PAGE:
dropping out, bailing out

In all the talk about crushing student debt, one group of young people tends to be ignored: borrowers who dropped out of college without finishing. Sometimes it’s the accumulating debt itself that makes them panic and quit so they can start earning some money; sometimes it’s other factors. But according to a study by Education Sector, 30 percent of student borrowers at non-profit colleges and universities, and 54 percent of those at for-profit colleges, drop out without ever graduating.

And that’s when the trouble starts — all that debt, and no degree to show for it. Unemployment rates are higher for this subset of young people. And, distressingly, they are more than 4 times more likely than borrowers who graduated to default on their student loans.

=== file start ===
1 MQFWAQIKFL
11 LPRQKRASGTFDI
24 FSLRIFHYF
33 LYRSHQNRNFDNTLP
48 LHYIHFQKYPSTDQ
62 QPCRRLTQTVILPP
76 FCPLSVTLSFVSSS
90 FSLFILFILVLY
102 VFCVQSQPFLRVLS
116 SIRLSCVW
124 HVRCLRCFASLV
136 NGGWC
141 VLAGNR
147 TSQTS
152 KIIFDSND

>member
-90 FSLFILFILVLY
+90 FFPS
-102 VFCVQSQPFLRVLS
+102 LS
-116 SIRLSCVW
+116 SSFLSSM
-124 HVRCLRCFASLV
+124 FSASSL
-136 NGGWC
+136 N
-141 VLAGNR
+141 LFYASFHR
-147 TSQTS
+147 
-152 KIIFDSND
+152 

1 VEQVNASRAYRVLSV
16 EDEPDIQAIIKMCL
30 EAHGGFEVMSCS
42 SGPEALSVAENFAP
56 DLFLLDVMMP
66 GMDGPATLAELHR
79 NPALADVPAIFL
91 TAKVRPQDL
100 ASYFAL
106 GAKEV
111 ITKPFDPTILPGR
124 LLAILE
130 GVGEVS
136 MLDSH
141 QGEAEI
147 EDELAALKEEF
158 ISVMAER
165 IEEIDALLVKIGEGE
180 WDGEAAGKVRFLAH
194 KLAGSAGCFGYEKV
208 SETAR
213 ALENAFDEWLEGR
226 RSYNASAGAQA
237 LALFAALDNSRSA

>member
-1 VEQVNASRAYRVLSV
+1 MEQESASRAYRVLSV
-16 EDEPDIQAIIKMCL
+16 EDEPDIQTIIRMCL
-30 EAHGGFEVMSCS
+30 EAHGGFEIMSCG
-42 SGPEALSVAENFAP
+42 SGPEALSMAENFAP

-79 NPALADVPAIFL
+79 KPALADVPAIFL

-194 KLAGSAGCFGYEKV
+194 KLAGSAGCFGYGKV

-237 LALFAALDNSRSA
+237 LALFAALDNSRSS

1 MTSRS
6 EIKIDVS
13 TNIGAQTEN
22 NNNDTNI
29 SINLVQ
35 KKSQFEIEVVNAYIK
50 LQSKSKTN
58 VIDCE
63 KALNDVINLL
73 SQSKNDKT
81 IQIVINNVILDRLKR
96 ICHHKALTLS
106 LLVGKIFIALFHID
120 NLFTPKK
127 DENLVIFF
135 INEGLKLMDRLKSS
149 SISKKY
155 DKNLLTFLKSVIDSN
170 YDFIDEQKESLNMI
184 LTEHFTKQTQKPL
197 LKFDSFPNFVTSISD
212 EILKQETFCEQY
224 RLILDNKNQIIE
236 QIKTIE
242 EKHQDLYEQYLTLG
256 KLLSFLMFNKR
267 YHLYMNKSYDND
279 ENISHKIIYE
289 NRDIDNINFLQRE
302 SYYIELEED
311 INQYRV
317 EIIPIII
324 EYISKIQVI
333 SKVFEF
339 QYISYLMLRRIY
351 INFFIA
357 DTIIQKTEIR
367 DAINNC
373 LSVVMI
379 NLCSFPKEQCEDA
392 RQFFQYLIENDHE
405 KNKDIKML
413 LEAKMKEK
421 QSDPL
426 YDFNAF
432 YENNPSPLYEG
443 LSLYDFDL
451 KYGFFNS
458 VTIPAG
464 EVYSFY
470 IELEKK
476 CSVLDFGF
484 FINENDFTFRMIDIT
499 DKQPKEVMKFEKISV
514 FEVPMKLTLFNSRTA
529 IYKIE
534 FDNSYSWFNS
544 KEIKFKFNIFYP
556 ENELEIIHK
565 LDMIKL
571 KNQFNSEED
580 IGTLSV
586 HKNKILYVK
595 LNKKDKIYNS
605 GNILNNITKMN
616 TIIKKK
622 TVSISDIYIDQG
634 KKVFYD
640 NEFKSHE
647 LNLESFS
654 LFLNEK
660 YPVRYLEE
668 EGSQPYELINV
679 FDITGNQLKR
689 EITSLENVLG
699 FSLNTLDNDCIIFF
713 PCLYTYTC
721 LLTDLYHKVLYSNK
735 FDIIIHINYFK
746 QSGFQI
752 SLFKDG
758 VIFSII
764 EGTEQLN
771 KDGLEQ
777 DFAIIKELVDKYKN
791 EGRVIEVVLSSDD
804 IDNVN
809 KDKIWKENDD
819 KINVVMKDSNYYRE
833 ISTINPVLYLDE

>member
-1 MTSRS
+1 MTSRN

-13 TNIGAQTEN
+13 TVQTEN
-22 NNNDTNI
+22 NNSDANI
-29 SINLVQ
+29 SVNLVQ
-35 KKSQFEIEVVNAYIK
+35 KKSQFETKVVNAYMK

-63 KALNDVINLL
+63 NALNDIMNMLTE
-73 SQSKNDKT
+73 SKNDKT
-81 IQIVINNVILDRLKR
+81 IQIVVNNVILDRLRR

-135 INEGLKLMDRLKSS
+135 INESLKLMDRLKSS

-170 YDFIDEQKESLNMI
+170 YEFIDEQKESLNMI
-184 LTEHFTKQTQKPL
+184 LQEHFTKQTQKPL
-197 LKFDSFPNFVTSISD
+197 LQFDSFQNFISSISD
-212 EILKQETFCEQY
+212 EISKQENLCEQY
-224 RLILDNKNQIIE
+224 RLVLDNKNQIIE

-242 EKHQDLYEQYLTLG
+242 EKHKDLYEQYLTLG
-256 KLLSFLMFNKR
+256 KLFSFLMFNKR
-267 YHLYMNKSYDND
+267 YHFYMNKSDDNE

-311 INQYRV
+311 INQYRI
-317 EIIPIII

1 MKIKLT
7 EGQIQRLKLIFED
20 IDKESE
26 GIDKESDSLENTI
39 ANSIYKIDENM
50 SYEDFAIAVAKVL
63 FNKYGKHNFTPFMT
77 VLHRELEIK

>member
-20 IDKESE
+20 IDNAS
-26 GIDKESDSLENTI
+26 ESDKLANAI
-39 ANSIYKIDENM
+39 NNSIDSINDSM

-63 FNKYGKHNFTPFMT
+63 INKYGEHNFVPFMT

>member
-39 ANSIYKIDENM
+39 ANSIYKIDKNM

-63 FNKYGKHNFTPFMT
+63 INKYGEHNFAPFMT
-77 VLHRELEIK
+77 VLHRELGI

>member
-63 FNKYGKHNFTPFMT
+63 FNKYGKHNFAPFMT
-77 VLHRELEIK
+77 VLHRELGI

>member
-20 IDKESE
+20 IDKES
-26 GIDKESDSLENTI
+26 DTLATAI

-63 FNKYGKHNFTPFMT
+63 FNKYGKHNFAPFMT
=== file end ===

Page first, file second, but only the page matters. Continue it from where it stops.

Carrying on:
The Education Sector report is four months old, but it was the subject of a New York Times editorial just today. Maybe that’s because it’s graduation season and journalists’ fancies turn to thoughts of debt. But it’s good to see attention being paid to the real victims of the college costs, the young people who take out loans hoping for a better life and find themselves falling off the ladder and never being able to catch up. I’m glad to see a little less attention being paid to folks like the young woman from Northwestern paying off her $200,000 loan by accepting online donations from strangers through a Kickstarter-like campaign, and a little more being paid to the trapped and earnest young adults who find themselves strangled by their own bad choices.

This entry was posted in 20-somethings, college, student loans, The New York Times. Bookmark the permalink.

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